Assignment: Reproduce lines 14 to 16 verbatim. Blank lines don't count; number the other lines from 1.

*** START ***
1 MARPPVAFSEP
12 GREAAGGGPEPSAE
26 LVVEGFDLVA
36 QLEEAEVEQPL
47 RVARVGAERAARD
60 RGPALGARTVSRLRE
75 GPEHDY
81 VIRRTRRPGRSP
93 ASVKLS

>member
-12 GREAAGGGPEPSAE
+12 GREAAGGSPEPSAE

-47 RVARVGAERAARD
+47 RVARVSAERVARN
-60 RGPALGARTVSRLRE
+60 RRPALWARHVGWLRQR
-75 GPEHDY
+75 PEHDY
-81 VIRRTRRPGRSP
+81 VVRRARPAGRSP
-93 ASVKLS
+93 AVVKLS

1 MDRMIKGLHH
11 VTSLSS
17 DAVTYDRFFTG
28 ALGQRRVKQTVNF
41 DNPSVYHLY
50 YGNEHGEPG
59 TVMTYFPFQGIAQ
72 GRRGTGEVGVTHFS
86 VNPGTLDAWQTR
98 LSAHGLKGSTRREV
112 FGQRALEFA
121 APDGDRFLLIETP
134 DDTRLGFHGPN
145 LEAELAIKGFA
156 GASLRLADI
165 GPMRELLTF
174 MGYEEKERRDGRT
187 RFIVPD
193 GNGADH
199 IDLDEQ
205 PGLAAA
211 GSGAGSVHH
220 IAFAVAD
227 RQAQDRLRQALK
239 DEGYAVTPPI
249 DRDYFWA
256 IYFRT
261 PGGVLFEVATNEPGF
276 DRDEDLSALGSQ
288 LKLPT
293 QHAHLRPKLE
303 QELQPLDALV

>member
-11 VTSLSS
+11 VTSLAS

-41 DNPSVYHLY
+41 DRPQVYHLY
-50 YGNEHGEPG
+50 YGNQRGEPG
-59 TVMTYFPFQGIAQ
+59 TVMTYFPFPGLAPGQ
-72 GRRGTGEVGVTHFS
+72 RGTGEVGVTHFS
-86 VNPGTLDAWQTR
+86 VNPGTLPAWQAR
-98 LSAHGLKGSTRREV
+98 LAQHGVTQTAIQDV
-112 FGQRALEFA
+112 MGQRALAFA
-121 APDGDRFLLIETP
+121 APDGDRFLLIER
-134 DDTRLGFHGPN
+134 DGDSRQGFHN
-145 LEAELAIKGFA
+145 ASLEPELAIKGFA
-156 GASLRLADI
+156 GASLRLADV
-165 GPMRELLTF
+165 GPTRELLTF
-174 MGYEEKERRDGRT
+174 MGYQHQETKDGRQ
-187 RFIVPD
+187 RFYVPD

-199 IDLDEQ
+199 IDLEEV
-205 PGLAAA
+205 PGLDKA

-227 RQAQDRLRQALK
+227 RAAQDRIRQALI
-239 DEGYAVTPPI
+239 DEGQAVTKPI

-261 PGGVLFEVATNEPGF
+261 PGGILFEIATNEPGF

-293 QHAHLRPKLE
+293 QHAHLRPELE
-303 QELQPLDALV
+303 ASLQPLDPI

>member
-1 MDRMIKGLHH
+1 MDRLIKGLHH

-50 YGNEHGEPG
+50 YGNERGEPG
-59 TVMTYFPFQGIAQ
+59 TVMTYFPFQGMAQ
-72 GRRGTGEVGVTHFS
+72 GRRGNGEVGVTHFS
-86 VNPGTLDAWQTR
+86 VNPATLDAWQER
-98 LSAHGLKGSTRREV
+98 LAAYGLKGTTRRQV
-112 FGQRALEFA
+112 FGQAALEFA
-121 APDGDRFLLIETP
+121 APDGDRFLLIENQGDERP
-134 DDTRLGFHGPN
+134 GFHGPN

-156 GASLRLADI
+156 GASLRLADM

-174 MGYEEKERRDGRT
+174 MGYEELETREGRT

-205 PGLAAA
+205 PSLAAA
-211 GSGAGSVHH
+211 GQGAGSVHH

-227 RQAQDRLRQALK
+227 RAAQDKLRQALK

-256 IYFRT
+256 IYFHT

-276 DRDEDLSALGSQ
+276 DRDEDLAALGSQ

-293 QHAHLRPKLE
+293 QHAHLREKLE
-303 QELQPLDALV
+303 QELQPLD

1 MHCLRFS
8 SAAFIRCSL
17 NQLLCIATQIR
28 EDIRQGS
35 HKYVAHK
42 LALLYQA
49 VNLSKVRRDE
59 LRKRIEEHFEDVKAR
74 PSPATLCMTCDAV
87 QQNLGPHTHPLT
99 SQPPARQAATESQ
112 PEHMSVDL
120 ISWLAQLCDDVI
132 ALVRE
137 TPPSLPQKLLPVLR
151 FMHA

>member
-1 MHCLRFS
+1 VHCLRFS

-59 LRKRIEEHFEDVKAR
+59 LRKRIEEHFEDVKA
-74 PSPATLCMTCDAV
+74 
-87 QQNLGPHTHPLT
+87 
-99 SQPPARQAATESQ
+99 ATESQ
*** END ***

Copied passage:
+47 RVARVSAERVARN
-60 RGPALGARTVSRLRE
+60 RRPALWARHVGWLRQR